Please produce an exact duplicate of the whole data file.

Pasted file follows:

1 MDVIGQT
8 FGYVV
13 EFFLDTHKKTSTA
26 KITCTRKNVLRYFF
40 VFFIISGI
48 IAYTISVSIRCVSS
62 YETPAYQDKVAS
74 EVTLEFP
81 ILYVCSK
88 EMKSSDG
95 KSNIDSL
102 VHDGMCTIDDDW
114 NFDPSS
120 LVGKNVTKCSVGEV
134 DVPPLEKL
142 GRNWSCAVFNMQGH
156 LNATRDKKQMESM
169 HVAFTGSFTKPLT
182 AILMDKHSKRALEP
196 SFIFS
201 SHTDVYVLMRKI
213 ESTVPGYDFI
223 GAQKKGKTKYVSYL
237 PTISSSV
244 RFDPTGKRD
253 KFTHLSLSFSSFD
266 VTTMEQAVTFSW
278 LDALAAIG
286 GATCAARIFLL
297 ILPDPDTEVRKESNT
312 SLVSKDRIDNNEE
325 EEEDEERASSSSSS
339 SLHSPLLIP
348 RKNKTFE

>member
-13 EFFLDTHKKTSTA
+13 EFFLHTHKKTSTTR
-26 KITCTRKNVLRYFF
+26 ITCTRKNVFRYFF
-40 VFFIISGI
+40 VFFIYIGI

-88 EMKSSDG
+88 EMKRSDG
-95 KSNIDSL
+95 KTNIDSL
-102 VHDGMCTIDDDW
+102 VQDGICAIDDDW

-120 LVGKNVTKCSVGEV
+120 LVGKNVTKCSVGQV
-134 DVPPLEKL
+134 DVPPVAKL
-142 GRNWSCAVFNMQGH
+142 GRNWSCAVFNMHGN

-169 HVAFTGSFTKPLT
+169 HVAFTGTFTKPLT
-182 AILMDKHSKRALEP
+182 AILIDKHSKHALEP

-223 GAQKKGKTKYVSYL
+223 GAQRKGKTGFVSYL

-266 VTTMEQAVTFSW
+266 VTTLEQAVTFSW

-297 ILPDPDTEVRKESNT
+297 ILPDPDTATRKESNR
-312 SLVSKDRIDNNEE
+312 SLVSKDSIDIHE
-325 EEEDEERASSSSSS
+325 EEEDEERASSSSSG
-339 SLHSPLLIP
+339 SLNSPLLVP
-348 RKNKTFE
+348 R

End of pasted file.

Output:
1 MDVIGQT
8 FGYVV
13 EFFLDTHKKTSTA
26 KITCTRKNVLRYFF
40 VFFIISGI
48 IAYTISVSIRCVSS
62 YETPAYQDKVAS
74 EVTLEFP
81 ILYVCSK
88 EMKSSDG
95 KSNIDSL
102 VHDGMCTIDDDW
114 NFDPSS
120 LVGKNVTKCSVGEV
134 DVPPLEKL
142 GRNWSCAVFNMQGH
156 LNATRDKKQMESM
169 HVAFTGSFTKPLT
182 AILMDKHSKRALEP
196 SFIFS
201 SHTDVYVLMRKI
213 ESTVPGYDFI
223 GAQKKGKTKYVSYL
237 PTISSSV
244 RFDPTGKRD
253 KFTHLSLSFSSFD
266 VTTMEQAVTFSW
278 LDALAAIG
286 GATCAARIFLL
297 ILPDPDTEVRKESNT
312 SLVSKDRIDNNEE
325 EEEDEERASSSSSS
339 SLHSPLLIP
348 RKNKTFE

>member
-13 EFFLDTHKKTSTA
+13 EFFLHTHKKTSTTR
-26 KITCTRKNVLRYFF
+26 ITCTRKNVFRYFF
-40 VFFIISGI
+40 VFFIYIGI

-88 EMKSSDG
+88 EMKRSDG
-95 KSNIDSL
+95 KTNIDSL
-102 VHDGMCTIDDDW
+102 VQDGICAIDDDW

-120 LVGKNVTKCSVGEV
+120 LVGKNVTKCSVGQV
-134 DVPPLEKL
+134 DVPPVAKL
-142 GRNWSCAVFNMQGH
+142 GRNWSCAVFNMHGN

-169 HVAFTGSFTKPLT
+169 HVAFTGTFTKPLT
-182 AILMDKHSKRALEP
+182 AILIDKHSKHALEP

-223 GAQKKGKTKYVSYL
+223 GAQRKGKTGFVSYL

-266 VTTMEQAVTFSW
+266 VTTLEQAVTFSW

-297 ILPDPDTEVRKESNT
+297 ILPDPDTATRKESNR
-312 SLVSKDRIDNNEE
+312 SLVSKDSIDIHE
-325 EEEDEERASSSSSS
+325 EEEDEERASSSSSG
-339 SLHSPLLIP
+339 SLNSPLLVP
-348 RKNKTFE
+348 R